As new writers and artists began to experiment with cyberpunk ideas, new varieties of fiction emerged, sometimes addressing the criticisms leveled at the original cyberpunk stories. Lawrence Person writes, in an essay he posted to the Internet forum Slashdot,

Many writers who grew up reading in the 1980s are just now starting to have their stories and novels published. To them cyberpunk was not a revolution or alien philosophy invading SF, but rather just another flavor of SF. Like the writers of the 1970s and 80s who assimilated the New Wave's classics and stylistic techniques without necessarily knowing or even caring about the manifestos and ideologies that birthed them, today's new writers might very well have read Neuromancer back to back with Asimov's Foundation, John Brunner's Stand on Zanzibar, and Larry Niven's Ringworld and seen not discontinuities but a continuum.

Person's essay advocates using the term "postcyberpunk" to label the new works such writers produce. In this view, typical postcyberpunk stories continue the preoccupation with the effects of computers, but without the assumption of dystopia or the emphasis on cybernetic implants. Good examples might be Neal Stephenson's Snow Crash or Warren Ellis and Darick Robertson's Transmetropolitan. After Person posted his observations on Slashdot, his readers observed that the term was possibly superfluous—one more piece of jargon invented to shore up false distinctions. Like practically all categories discerned within science fiction, the boundaries of postcyberpunk are likely to be fluid or ill defined. To complicate matters, there is a continuing market for "pure" cyberpunk novels strongly influenced by Gibson's early work.

Among the subgenres of cyberpunk is steampunk, which is set in an anachronistic Victorian environment, but with cyberpunk's bleak film noir world view. The term was originally coined around 1987 as a joke to describe some of the novels of Tim Powers, James P. Blaylock, and K.W. Jeter, but by the time Gibson and Sterling entered the subgenre with their collaborative novel The Difference Engine the term was being used earnestly as well. The early 1990s saw the emergence of biopunk, a derivative style building not on informational technology but on biology. In these stories, people are changed in some way not by mechanical means, but by genetic manipulation of their very chromosomes. Paul Di Filippo is seen as the most prominent biopunk writer, although Bruce Sterling's Shaper/Mechanist cycle is also a major influence.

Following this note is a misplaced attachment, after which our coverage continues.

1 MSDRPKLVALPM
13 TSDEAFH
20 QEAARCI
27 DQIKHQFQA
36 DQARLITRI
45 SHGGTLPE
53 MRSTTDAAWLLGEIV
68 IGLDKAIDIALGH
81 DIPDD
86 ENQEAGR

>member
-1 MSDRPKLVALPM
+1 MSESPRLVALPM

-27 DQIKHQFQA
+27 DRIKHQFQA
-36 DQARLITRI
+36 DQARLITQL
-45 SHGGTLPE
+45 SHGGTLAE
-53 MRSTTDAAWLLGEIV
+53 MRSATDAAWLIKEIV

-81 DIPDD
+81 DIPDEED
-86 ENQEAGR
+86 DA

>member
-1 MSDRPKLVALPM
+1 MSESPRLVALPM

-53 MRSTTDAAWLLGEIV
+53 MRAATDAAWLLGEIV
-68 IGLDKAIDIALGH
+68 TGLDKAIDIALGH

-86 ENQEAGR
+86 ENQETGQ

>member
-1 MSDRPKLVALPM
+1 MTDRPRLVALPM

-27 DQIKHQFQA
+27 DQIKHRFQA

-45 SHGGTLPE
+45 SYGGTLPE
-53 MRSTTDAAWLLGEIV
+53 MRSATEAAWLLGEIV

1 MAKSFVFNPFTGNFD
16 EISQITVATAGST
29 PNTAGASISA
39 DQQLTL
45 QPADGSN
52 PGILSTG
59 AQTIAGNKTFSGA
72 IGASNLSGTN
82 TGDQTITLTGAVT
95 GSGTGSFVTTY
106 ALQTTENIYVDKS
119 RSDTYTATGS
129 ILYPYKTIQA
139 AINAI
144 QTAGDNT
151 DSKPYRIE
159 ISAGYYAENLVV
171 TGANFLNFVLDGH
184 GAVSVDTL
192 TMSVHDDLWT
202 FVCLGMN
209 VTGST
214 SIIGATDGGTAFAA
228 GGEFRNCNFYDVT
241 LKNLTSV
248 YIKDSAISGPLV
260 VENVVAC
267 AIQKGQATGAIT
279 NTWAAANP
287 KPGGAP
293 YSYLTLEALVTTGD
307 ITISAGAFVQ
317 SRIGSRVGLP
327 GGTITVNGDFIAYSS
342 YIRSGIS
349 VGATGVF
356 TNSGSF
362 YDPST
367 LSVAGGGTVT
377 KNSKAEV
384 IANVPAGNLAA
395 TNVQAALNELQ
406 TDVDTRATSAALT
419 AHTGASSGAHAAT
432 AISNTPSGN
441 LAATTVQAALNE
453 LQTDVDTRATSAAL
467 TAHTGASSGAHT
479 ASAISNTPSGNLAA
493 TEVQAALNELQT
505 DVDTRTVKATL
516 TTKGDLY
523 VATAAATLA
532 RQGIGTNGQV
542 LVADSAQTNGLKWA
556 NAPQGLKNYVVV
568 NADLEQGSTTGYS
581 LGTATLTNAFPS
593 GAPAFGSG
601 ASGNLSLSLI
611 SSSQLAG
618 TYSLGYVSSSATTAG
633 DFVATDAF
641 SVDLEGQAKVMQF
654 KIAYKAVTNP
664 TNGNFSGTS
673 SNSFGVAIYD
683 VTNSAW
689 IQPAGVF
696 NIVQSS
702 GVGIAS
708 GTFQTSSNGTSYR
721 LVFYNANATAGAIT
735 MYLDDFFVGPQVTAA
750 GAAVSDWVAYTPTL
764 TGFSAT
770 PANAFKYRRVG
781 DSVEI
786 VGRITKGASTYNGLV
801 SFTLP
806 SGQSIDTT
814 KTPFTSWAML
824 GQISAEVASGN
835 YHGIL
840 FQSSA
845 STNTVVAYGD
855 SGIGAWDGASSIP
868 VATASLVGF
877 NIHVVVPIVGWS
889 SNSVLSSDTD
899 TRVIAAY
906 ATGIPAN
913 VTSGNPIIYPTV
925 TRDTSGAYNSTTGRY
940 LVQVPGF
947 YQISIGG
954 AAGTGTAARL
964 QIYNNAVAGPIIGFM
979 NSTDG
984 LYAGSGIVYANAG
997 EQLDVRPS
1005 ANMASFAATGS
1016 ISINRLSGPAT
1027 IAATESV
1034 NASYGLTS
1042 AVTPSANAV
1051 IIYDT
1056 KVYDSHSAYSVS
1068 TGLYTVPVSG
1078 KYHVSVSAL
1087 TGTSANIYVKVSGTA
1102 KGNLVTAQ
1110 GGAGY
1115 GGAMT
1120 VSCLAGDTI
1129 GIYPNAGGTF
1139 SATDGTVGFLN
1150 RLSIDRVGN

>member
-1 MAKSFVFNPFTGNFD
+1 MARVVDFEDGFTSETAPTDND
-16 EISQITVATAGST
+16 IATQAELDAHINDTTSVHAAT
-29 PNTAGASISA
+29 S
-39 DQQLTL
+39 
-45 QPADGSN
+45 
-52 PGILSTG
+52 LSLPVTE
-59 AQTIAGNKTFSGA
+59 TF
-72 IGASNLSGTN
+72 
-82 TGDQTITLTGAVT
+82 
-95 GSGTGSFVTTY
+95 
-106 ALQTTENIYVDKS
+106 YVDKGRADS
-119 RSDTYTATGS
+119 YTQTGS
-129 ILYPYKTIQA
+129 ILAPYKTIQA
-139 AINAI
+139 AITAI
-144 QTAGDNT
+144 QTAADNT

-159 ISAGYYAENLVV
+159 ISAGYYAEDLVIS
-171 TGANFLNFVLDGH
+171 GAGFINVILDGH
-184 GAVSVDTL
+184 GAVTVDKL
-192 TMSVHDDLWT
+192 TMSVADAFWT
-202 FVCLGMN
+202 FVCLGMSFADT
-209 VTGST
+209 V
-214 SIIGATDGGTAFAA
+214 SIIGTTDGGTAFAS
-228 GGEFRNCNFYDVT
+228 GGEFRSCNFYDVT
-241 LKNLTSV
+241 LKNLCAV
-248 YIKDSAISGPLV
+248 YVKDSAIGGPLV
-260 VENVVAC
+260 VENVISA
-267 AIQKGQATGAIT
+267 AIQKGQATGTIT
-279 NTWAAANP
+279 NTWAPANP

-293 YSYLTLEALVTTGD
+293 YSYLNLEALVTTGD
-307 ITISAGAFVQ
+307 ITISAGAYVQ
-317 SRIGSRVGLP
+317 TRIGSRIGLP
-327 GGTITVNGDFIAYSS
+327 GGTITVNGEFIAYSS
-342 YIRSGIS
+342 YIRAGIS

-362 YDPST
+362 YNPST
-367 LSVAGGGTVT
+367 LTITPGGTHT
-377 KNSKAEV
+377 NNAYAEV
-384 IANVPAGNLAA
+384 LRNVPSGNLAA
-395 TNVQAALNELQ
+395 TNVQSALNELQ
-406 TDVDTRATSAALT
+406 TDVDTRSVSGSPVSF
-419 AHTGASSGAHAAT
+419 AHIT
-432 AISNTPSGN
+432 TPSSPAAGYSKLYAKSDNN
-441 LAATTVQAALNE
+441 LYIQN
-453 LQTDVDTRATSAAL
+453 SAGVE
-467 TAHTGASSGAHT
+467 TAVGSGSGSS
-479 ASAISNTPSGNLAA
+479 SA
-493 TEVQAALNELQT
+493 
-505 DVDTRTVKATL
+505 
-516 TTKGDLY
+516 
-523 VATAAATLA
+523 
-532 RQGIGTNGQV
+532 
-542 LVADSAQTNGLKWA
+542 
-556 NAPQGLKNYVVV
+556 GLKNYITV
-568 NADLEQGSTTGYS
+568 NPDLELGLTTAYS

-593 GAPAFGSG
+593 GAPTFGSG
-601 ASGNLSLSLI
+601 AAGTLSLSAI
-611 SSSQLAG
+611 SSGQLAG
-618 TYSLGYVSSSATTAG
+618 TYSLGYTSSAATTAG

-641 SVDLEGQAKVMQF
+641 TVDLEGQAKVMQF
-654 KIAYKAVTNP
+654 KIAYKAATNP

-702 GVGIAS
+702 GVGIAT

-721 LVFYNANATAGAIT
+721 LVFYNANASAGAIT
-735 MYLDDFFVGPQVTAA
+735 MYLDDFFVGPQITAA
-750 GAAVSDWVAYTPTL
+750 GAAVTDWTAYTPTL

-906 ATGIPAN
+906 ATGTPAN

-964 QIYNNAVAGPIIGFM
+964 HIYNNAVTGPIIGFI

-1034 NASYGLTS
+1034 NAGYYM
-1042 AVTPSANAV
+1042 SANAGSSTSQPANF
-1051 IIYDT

Cyberprep is a term that reflects the flip side of cyberpunk. A cyberprep world assumes that all the technological advancements of cyberpunk speculation have taken place, but that life is happy rather than gritty and dangerous. Since society is leisure driven, uploading is more of an art form or a medium of entertainment while advanced body modifications are used for sports and pleasure.

Film and television

The film Blade Runner (1982), adapted from Philip K. Dick's Do Androids Dream of Electric Sheep?, is set in a dystopian future in which manufactured beings called replicants are slaves used on space colonies and are legal prey on Earth to various bounty hunters who "retire" (kill) them. Although Blade Runner was not extravagantly successful in its first theatrical release, it found a wide viewership in the home video market. Since the movie omits the religious and mythical elements of Dick's original novel (e.g., empathy boxes and Wilbur Mercer), it falls more strictly within the cyberpunk genre than the novel does. William Gibson would later reveal that upon first viewing the film, he felt disconcerted at how the look of this film matched his vision when he was working on Neuromancer.

As mentioned above, the short-lived television series Max Headroom also spread cyberpunk tropes, perhaps with more popular success than the genre's first written works.

The number of films in the genre or at least using a few genre elements has grown steadily since Blade Runner. Several of Philip K. Dick's works have been adapted to the silver screen, with cyberpunk elements typically becoming dominant; examples include Minority Report (2002) and Paycheck (2003). William Gibson has also been adapted, although not as successfully. While Gibson's short story is critically acclaimed, and even introduced Molly, one of his major recurring characters, Johnny Mnemonic (1995) was a flop, both commercially and critically, and Gibson fans derided the screenplay as deviating substantially from his work.

Director Darren Aronofsky set his debut feature p (1998) in a present-day New York City, but built its script with influences from cyberpunk aesthetic. According to the DVD commentary, he and his production team deliberately used antiquated machines (like 5-1/4 inch floppy disks) to echo the technological style of Brazil (1985) and create a cyberpunk "feel". Aronofsky describes Chinatown, where the film is set, as "New York's last cyberpunk neighborhood".

The RoboCop series has a more near-futuristic setting where at least one corporation, Omni Consumer Products, is an all-powerful presence in the city of Detroit. Until the End of the World (1991) shows another example where cyberpunk provides an assumed background, and a plot device, to an otherwise mood and character-driven story. Gattaca (1997) directed by Andrew Niccol is a futuristic film noir whose mood-drenched dystopia provides a good example of biopunk.